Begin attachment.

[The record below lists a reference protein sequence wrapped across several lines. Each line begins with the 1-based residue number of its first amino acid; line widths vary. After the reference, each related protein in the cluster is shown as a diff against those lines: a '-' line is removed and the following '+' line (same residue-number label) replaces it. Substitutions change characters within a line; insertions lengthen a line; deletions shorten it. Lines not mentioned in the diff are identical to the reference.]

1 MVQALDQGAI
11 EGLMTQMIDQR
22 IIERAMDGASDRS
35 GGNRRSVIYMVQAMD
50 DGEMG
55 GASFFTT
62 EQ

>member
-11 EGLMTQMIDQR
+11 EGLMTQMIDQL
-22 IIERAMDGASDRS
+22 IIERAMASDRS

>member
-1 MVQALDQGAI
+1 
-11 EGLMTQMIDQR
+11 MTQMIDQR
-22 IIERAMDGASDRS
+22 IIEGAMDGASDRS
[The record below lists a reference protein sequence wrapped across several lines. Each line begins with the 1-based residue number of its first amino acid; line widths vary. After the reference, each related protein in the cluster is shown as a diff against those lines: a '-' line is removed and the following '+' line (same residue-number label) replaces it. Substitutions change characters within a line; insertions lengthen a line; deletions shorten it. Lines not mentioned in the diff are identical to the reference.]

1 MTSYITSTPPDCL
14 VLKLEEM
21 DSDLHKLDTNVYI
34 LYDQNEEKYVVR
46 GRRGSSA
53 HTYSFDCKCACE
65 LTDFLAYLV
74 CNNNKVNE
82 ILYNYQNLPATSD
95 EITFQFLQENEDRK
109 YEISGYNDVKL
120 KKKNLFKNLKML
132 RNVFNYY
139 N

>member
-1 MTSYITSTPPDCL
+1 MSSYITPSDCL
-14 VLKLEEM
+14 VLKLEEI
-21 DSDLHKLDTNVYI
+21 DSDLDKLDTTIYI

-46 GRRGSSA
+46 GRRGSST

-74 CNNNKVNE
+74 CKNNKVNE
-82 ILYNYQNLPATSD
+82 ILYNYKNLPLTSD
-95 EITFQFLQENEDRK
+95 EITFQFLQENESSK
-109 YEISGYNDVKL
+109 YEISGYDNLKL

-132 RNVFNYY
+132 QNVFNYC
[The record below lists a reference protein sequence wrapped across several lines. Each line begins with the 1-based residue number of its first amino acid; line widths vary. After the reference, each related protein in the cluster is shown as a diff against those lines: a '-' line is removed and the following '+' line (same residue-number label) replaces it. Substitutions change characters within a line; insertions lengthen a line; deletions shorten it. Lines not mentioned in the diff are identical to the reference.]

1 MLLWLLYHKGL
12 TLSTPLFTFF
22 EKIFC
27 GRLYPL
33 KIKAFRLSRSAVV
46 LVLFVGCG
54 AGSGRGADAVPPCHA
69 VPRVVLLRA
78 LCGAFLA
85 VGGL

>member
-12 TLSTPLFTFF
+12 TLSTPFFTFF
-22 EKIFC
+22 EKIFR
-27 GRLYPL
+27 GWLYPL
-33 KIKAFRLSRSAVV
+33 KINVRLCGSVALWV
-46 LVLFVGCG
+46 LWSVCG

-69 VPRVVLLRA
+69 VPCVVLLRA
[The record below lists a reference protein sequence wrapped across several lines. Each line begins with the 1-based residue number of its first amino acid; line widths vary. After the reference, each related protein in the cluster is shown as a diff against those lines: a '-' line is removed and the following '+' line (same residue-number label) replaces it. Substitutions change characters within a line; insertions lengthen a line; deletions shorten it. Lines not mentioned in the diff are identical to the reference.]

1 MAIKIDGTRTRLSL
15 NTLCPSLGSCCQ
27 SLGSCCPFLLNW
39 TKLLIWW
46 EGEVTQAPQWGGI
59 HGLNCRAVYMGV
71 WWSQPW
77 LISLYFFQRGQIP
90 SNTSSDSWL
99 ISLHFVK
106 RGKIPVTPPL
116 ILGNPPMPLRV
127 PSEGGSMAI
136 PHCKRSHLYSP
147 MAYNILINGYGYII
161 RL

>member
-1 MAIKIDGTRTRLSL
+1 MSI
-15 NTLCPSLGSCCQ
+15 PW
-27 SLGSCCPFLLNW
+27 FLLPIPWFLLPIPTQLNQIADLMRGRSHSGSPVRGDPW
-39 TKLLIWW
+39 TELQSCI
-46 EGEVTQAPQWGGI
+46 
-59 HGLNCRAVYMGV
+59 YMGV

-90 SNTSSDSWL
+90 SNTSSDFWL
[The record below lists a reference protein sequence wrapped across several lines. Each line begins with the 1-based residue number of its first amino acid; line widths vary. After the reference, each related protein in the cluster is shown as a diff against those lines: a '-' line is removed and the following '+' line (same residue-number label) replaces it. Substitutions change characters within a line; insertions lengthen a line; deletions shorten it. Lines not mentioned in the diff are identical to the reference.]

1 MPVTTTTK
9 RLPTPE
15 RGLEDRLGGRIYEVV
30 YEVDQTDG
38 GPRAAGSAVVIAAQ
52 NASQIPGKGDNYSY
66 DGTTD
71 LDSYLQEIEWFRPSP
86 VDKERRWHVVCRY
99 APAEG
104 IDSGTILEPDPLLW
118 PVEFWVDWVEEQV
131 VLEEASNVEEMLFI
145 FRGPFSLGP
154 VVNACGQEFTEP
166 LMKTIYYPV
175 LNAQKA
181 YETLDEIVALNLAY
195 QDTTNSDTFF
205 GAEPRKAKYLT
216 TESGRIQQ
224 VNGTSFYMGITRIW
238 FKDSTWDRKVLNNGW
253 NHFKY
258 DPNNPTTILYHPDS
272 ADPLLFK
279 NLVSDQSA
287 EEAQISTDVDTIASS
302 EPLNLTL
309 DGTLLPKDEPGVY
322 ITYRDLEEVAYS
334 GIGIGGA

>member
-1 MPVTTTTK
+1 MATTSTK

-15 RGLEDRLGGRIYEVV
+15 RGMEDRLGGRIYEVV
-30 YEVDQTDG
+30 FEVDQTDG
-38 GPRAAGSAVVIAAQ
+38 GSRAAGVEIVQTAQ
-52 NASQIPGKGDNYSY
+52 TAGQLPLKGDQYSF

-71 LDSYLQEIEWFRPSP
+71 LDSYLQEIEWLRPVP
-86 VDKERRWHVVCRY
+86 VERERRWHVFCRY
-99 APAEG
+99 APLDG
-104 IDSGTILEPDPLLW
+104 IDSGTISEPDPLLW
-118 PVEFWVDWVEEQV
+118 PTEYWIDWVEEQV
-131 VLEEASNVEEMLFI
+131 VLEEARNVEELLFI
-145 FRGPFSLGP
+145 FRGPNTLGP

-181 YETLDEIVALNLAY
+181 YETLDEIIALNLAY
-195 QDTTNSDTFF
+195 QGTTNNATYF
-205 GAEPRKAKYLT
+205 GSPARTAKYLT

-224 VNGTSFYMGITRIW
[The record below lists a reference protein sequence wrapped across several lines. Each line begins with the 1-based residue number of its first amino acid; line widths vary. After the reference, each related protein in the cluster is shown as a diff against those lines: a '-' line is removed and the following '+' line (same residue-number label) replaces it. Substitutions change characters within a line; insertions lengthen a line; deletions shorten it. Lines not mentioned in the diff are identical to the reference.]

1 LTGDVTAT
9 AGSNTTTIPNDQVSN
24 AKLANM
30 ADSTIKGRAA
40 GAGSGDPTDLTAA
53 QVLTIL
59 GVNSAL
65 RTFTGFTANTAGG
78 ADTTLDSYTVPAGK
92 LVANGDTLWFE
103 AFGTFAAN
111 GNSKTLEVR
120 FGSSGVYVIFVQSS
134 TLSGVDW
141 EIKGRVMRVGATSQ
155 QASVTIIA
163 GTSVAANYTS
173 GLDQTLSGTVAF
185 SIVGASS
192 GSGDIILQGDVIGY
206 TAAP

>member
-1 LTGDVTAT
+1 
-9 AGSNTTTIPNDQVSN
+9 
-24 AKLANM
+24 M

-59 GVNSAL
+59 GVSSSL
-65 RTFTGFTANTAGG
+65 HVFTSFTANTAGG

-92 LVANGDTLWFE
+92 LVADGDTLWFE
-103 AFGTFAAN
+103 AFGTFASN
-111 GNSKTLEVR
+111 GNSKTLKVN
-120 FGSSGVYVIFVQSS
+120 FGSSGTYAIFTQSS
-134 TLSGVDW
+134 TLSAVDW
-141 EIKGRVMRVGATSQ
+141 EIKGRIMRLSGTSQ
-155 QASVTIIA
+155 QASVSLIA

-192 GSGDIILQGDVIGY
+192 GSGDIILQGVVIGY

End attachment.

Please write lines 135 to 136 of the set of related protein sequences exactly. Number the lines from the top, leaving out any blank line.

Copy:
253 NHFKY
258 DPNNPTTILYHPDS